This post will make little sense without an EARLIER POST, so head there first if you haven’t already.
In the months that followed January 2010, I entered an internal storm. As always, hindsight is helpful, and six-plus years now provides enough distance to see that what I was experiencing at that time was a wrecking ball. My identity was being deconstructed, and God himself was the one swinging the ball progressively lower until every level of my construction was flattened. At that point, a rebuild would take place. But I lived in that state of demolition for nearly 18 months, and it rattled even my typically-steady nerves.
- What was going on?
- Was I stressed out? I didn’t think so.
- Was I having a breakdown? That didn’t seem right, but something was definitely being taken apart.
At times, I believe that one of my best qualities is a simple ability to “keep trudging”. If I did anything right during that stretch of time, perhaps it was to pray my weak prayers, to find quiet ways to ask friends for support, and to trudge on, trusting God that He was up to something I could not see or feel any hint of.
Somewhere in that span, I began preaching a series on Jesus’ parables. I selected a couple handfuls of the stories I felt most inclined to dive into, striving to include selections all over the spectrum ranging from best-loved to least-known. In that mix was the Prodigal Son (Luke 15), a Sunday-school classic that it simply seemed wrong to exclude. All I had done was created a series outline as reasonably as I knew how. How could I have known my entire landscape was about to shift?
I love the labor of preparing to preach. I love sitting slowly with Scripture, soaking in it and conversing about it and spinning it around and around, in the hope of discovering angles and views that will breathe life into my self and my circles. I feel that pleasure almost every week. Even when I hate preaching, I love it. (Can I get an “amen” from any preachers out there?) But I was not prepared for the grip that Luke 15 was about to wrap around my life.
For months, I became fixated by this parable. It was an outright obsession, as I accumulated books, music, artwork, and more. I felt as though I’d discovered a rosetta stone, capable of interpreting the very-intense-but-beyond-words state of my heart. This story’s message was set to translate the disorientation that I had been living in. Why did my heart feel so off? I had found my answer.
Careful readers of “The Parable of the Lost Son” have long observed that it is more rightly titled “The Parable of the Lost Sons”. The story of the young and rebellious boy, who is received back home by his father, has touched hearts for two millennia. The power of this tale will never wear out for all who feel they are too far gone. And if I’d have told the tale, I’d have closed that portion with, “And they lived happily ever after.”
Except that they didn’t. Or at least we don’t know for certain.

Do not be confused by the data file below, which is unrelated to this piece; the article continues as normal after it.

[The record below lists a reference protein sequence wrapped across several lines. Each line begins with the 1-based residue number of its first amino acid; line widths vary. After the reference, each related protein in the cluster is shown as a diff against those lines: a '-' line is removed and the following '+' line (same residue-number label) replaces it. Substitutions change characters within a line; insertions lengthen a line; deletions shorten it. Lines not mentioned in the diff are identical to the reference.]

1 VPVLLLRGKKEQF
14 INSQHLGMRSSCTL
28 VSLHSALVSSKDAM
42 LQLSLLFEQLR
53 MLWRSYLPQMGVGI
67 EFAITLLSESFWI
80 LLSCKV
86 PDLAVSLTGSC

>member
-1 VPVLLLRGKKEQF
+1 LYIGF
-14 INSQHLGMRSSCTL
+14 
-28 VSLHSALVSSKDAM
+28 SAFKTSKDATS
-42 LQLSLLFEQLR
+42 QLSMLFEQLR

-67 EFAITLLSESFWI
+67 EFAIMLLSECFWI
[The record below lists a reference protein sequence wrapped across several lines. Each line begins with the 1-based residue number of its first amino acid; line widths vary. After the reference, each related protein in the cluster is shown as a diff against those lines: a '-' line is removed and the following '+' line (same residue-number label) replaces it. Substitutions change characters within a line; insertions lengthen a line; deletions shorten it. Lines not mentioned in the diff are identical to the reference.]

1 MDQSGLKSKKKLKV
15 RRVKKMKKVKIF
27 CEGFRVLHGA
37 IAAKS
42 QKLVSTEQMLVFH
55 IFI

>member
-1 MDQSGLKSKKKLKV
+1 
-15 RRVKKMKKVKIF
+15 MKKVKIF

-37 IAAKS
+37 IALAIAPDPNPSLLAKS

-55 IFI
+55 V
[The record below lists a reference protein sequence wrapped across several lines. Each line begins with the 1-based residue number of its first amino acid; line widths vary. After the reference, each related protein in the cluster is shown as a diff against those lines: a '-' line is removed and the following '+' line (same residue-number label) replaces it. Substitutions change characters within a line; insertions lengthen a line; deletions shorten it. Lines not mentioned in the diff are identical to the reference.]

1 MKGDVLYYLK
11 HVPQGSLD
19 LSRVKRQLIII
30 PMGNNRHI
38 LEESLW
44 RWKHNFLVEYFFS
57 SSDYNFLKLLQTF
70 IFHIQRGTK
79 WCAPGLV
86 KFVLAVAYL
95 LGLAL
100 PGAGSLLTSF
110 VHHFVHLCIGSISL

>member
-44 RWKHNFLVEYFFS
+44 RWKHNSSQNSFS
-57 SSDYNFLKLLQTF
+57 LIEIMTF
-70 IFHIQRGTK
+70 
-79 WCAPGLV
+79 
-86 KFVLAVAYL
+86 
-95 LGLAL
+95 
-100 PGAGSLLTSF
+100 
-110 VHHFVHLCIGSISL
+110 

Surprisingly, that most-famous portion of the parable is merely the preface for the real story. Don’t get me wrong: It’s a stunning story. It’s just not the main part of the parable. The heart of this story beats within the chest of the older brother. And by the end of the parable, we are faced with a few stunning considerations.
Apparently there are at least two ways to get lost. The first and most obvious path involves rebellion and running. It is a blatant turning from God, marked by dogged disobedience and desire to be one’s own master. Any reasonable mind expects this path to end a million miles from home, in a pigpen or worse. Everyone knows you can get lost this way.
But there is another path. The parable suggests not-so-subtly that just as one can get lost by trying to do all the wrong things, one can get lost by trying to do all the right things.
One can get lost by being rebellious, everyone knew that. But one can get lost as well by being rigourous. Who knew that?
Shockingly, the son who never stepped outside the yard has strayed farther from home than the one who ran to distant lands. In the closing scene of the parable, we are speechless to behold that the careful son — the measured fellow, the boy who cautiously strove to walk the straight and narrow — has arrived at a point where his heart is closed to the joy of his father. He does not wish to enter it, and he is the lost-est one of all. In fact, he is so lost that the curtain falls without even granting us assurance that he ever joined the celebration of his father’s kindness. What a mind-blowing consideration that the love of the father was sufficient to welcome the scoundrel back into sonship, but we conclude the story with no certainty that the lost-er boy would enter the same seeking love.
It would be impossible for me to express the force with which that story struck my life. Mack trucks have been softer; middle linebackers have been gentler. Scripture describes itself as a double-edged sword, sharp enough to penetrate right into our core. I testify to that truth. I’ve got the scars to prove it.
How does one stay so close to home and yet reach a place of utter lostness? How does one maintain the same mailing address as the Father yet fail to cultivate in himself a heart with resemblance? My experience suggests that one arrives at that place by being more religious than relational, by functioning more as a servant than as a son, by being more bent on duty than compelled by love.
There are numerous Bible characters that I would love to imitate, multiple examples after which I aspire. But five years ago I spent a way-longer-than-was-enjoyable time in a season of unsettling and undeniable conviction: “You are the older brother.”
Gratefully, the Father wants that boy to come home too.
So I started walking.